November 16, 2006

A Not So Welcome Homecoming

Asia Times, 03.11.2006

SHOUT, SOFT BORDERS!

Worryingly I went near the closed toilet door at Nuneaton railway station. On close examination, I discovered that the phrase had originally been “out of order”, referring to the toilet. I attributed the rather creative – albeit disturbing – additions to the supporters of the British Nationalist Party or the UK Independence Party, both of whom use xenophobia against immigration as a staple of their political propaganda.

The threat of terrorism, along with the resident fear of a deluge of immigrants flooding the country and the vexed issue of multiculturalism has dogged Britain of late. Just recently, the Church of England had been complaining about the supposed biased approach of the Labour government toward Muslim minorities. Jack Straw’s pot shot at the niqab (burqa) only added fuel to the fire. All three major political parties are falling over one another to appear tough on immigration.

The stern immigration officer at the end of the usual mile-long line at London’s Heathrow airport was something new. Compared with a Chinese-American officer who took terrible offense because I couldn’t understand his accent at New York’s John F Kennedy Airport, I had found British immigration officials generally friendly enough. This time, though, I was curtly asked a few questions about my trip and then asked to go stand in another enormous line, apparently for a health checkup.

I could see where our bureaucratic babus in India got their lethargy from. I had no chest-X-ray plates (probably because the visa-issuing office never told me I needed any) and no doctor’s report. I walked up and I handed her my passport. Instead of hustling me to the adjacent medical room, I was just let through. What a checkup!

For this hour-long exercise, I missed my bus. When asked at the counter the reason for my delay, I mentioned the excesses at immigration. “About time too!” guffawed the man behind the counter. If only these security procedures were actually implemented, and then targeted not at the mundane traveler, my world as an average individual would be so much more hassle-free.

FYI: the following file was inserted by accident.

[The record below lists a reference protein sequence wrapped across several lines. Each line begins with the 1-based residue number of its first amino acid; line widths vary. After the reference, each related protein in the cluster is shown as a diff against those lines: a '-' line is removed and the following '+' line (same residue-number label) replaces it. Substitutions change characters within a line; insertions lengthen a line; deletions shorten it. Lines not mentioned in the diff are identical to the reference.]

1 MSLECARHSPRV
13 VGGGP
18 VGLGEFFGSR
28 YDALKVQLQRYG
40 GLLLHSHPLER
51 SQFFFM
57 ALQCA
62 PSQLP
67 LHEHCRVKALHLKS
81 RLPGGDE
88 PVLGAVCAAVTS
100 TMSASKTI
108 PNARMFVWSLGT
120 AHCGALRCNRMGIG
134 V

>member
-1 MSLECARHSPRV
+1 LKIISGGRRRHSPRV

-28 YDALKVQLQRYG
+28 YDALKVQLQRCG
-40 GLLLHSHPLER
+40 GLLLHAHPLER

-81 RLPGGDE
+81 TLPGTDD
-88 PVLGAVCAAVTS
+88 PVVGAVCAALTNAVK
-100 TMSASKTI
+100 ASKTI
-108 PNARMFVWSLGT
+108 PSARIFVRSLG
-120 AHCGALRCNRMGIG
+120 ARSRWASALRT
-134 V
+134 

Nowhere have I seen security stickers being stuck at the keyholes of suitcases. But it happens at Kolkata’s Netaji Subhash Chandra Bose Airport. Who dare tell these people that they’re a nightmare to take off later, and are not effective in any case? I guess they’re better than the plastic rope they used to tie up the luggage with, though.

Oh, and how irritating is it for us Indians to fill out lengthy arrival and departure cards in our own country. Is it not enough that we’re being blacklisted overseas? All this information going into the immigration system in India’s airports can be safely labeled in computer lingo as GIGO (garbage in, garbage out).

I paid Rs16,000 (US$357) for 10 kilograms of excess luggage while taking the flight to London. For any average middle-class Joe like me, that’s gotta pinch! There were a few American girls in front of me at the check-in counter. I could tell that their luggage was hopelessly overweight.

To my bewilderment (I was too shocked to be angry), they casually ripped off their security tags (the precious security tags!), opened their suitcases, took out some of their stuff, weighed it (and it came under the allowance level), opened them again, shoved in the stuff they had taken out, and threw it on the conveyer belt. No one raised an eyebrow.

“The next stop is Leicester,” called the train driver, and I realized I had dozed off. Feeling the apprehensive gaze of an elderly white woman, I got off the train and headed to work.


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